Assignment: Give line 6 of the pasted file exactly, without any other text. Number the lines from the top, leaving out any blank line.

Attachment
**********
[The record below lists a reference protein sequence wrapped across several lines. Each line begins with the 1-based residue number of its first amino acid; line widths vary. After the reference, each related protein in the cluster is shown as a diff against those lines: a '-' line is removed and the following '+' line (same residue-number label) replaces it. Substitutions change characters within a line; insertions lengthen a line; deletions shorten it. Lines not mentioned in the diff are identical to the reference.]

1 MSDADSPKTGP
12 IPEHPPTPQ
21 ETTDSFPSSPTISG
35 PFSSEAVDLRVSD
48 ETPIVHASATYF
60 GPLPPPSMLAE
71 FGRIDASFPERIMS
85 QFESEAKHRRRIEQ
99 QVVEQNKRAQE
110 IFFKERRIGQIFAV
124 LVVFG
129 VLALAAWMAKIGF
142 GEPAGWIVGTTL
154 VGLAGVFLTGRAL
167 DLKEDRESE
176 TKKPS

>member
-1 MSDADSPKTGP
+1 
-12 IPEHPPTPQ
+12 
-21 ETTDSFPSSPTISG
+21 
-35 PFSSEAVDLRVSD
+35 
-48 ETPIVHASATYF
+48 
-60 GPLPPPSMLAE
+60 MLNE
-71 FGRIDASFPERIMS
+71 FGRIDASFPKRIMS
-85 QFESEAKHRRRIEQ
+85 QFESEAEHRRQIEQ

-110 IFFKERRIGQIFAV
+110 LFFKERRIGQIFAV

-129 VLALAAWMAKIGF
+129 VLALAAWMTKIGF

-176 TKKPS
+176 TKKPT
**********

48 ETPIVHASATYF